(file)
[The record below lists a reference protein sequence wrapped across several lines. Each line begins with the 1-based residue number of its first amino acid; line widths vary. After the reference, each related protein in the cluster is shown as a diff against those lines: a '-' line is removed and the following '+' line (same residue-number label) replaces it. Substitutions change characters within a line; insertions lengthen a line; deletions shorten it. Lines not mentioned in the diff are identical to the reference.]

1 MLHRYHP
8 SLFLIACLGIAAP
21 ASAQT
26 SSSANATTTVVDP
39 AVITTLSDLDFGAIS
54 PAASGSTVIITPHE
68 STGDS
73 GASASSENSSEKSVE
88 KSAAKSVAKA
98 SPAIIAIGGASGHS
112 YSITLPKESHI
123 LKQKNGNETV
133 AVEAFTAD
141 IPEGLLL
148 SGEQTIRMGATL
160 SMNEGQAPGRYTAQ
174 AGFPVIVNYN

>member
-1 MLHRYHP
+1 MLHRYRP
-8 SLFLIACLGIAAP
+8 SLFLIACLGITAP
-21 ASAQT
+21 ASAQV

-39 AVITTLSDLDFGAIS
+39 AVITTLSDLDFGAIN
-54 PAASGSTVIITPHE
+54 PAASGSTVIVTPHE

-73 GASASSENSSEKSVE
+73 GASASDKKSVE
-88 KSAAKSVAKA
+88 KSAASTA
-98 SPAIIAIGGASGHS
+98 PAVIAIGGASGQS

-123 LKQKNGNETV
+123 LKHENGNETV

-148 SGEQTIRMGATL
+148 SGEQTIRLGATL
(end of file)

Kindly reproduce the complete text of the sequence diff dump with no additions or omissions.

[The record below lists a reference protein sequence wrapped across several lines. Each line begins with the 1-based residue number of its first amino acid; line widths vary. After the reference, each related protein in the cluster is shown as a diff against those lines: a '-' line is removed and the following '+' line (same residue-number label) replaces it. Substitutions change characters within a line; insertions lengthen a line; deletions shorten it. Lines not mentioned in the diff are identical to the reference.]

1 MLHRYHP
8 SLFLIACLGIAAP
21 ASAQT
26 SSSANATTTVVDP
39 AVITTLSDLDFGAIS
54 PAASGSTVIITPHE
68 STGDS
73 GASASSENSSEKSVE
88 KSAAKSVAKA
98 SPAIIAIGGASGHS
112 YSITLPKESHI
123 LKQKNGNETV
133 AVEAFTAD
141 IPEGLLL
148 SGEQTIRMGATL
160 SMNEGQAPGRYTAQ
174 AGFPVIVNYN

>member
-1 MLHRYHP
+1 MLHRYRP
-8 SLFLIACLGIAAP
+8 SLFLIACLGITAP
-21 ASAQT
+21 ASAQV

-39 AVITTLSDLDFGAIS
+39 AVITTLSDLDFGAIN
-54 PAASGSTVIITPHE
+54 PAASGSTVIVTPHE

-73 GASASSENSSEKSVE
+73 GASASDKKSVE
-88 KSAAKSVAKA
+88 KSAASTA
-98 SPAIIAIGGASGHS
+98 PAVIAIGGASGQS

-123 LKQKNGNETV
+123 LKHENGNETV

-148 SGEQTIRMGATL
+148 SGEQTIRLGATL